Musical Figures (or rhythmic figures) are symbols used to represent the beats (time) of a song. Now that we learned the representation of the notes in sheet music, it is time to study how the beats (time) are written. The length of each note or chord in sheet music will be determined by the rhythmic figures below:
Main musical figures
Nice, but what is the length of each one of these notes? We will see this now. First of all, you need to know that we showed the notes in order, using the following logic: each musical figure presented lasts the half of the time of the previous one. In other words, Half Note lasts the half of the time of a whole note (or Semibreve – british). The Crotchet lasts, in its turn, the half of time of a Half Note, and so on. Let’s give you an example: if we assign any value to these figures, let’s say, for example, that the value of the crotchet is 1, we would have this:
Observation: We choose here the value of 1 to the Crotchet just as reference.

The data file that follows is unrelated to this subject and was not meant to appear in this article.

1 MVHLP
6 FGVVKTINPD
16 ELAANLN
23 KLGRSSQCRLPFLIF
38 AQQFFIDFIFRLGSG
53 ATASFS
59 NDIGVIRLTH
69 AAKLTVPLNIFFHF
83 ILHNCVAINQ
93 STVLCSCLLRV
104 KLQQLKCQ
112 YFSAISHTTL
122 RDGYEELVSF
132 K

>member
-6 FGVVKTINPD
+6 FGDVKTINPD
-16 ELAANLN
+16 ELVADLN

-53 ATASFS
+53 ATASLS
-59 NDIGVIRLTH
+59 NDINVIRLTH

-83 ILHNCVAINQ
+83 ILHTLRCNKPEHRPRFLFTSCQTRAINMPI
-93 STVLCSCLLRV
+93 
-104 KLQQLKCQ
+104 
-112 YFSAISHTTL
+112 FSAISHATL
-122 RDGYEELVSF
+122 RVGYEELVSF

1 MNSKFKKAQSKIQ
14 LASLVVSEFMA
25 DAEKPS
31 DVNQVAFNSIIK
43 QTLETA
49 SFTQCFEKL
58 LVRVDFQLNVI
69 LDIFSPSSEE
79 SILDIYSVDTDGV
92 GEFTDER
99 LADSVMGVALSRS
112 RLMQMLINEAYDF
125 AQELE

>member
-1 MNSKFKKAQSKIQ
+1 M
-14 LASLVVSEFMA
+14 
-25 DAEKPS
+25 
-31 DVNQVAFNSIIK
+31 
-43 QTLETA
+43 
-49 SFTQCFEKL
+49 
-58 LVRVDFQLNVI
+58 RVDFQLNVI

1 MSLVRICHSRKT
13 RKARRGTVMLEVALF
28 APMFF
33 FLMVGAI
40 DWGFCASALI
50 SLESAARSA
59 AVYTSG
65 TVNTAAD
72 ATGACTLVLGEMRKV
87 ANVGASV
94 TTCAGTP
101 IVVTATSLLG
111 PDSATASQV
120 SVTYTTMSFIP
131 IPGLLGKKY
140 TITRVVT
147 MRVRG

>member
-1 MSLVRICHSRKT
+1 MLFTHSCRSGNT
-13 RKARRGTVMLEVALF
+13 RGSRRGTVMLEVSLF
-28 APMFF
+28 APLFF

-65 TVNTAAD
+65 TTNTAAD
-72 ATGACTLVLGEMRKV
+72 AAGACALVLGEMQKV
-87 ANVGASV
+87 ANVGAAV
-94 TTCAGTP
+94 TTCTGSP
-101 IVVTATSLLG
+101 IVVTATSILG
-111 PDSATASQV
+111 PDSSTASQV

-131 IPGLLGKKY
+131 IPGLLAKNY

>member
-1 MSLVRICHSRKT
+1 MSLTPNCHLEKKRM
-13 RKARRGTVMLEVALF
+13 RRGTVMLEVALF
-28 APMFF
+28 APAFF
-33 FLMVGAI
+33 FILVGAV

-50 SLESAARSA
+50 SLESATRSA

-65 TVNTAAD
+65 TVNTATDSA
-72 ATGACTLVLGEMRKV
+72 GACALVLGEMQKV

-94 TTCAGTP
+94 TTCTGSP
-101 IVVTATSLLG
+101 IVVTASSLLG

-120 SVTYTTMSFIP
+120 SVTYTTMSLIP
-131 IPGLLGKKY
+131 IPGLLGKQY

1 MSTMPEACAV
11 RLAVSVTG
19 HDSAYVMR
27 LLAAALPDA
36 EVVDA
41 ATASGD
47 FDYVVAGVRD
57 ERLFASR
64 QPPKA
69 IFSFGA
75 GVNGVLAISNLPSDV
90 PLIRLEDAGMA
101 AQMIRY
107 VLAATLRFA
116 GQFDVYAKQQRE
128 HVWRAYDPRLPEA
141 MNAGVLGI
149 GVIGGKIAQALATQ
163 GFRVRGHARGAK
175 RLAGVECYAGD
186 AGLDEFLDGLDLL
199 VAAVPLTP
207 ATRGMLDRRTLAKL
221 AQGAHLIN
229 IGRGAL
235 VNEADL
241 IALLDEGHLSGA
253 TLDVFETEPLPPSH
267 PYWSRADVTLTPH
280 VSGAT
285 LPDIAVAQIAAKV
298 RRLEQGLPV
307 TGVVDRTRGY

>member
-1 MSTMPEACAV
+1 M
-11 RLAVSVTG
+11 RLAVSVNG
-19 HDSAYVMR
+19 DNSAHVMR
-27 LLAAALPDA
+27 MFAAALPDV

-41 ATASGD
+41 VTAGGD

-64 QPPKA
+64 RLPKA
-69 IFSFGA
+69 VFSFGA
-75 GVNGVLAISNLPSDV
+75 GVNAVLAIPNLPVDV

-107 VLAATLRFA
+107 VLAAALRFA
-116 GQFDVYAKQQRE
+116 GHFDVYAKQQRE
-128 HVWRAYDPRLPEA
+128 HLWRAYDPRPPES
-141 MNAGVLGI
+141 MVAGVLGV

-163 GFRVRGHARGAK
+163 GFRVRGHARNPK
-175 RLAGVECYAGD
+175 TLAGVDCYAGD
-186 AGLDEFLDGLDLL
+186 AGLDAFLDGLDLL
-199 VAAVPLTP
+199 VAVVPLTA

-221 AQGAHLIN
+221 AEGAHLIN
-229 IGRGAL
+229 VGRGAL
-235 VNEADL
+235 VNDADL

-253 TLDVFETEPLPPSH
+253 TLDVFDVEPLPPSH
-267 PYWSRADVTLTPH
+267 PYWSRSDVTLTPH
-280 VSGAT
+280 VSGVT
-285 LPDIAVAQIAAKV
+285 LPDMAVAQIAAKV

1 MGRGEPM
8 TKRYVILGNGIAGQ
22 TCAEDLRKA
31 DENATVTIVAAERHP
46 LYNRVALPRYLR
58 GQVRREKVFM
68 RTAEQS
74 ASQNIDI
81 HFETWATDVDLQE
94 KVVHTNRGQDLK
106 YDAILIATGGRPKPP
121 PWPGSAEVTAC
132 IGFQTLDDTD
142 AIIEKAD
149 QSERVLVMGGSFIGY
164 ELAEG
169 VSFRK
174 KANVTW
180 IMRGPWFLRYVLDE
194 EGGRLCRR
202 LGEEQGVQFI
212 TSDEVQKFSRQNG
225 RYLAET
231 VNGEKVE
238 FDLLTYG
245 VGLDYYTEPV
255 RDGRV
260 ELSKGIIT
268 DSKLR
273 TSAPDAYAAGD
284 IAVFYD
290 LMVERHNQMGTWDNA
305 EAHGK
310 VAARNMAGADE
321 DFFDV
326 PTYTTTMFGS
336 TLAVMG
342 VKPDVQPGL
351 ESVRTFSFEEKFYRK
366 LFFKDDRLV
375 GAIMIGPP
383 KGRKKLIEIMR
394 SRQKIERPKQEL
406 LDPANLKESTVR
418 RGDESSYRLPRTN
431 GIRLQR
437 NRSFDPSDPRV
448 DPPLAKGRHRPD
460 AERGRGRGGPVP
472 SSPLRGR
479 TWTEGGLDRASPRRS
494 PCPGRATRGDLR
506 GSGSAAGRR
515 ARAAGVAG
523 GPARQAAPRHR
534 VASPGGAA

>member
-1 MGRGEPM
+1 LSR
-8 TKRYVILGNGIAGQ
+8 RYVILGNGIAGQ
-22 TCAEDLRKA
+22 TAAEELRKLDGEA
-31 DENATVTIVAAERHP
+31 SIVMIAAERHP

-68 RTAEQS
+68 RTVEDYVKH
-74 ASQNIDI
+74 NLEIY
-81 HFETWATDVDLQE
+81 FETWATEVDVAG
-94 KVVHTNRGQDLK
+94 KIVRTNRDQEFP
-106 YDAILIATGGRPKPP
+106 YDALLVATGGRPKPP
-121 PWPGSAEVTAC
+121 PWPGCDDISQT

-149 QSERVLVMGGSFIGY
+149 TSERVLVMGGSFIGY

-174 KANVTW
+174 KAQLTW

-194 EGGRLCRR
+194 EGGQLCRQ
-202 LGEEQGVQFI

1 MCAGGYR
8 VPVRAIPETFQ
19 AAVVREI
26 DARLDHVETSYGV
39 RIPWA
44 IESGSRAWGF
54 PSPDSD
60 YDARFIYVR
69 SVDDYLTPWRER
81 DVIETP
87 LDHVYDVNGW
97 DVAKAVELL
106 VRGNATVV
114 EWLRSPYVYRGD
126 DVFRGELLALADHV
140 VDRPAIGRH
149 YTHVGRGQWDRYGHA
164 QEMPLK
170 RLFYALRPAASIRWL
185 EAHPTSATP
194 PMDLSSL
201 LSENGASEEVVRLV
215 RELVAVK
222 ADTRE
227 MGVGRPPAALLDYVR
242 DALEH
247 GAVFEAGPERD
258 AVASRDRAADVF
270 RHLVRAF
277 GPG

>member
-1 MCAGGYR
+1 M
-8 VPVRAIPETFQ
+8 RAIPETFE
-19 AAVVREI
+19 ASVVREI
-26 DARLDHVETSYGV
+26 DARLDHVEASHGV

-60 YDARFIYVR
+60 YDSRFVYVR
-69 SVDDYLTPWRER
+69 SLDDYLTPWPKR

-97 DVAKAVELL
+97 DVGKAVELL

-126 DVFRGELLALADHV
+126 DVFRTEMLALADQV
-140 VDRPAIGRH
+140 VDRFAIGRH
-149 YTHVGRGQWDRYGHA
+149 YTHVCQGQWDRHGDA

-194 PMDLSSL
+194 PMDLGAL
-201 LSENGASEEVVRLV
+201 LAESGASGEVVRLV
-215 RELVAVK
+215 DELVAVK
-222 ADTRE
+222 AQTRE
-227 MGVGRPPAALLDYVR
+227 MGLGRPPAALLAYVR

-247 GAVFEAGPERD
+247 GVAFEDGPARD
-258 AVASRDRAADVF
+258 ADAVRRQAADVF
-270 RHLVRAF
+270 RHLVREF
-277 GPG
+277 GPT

Let’s make this example more practical, like in real life. Let’s say that the value of a Crotchet is $ 1.00. This means:
– 8th note is $ 0.50
– Half note is $ 2.00
– 16th note is $ 0.25
This example was important to introduce the idea that in 1 Crotchet fits 2 8th notes or 4 16th notes or 8 32th notes, etc. Check below:
Observation: notice that the figures that are faster than the Crotchet appear connected, creating blocks that correspond to 1 Crotchet. For example, 2 8th notes, one beside the other, are connected in the following way:
In this diagram, it is easy to notice as the figures fit one inside the other. Notice as 32 x 32th notes fit inside of 1 whole note. So, if the 32th note would represent 1 second, 1 whole note would represent 32 seconds.
Ok! This example was given with for teaching purposes, but how can we know the real time (in seconds) that each one of the figures represent? How to know if the 32th note has 1 second, for example? Is there a definition for this?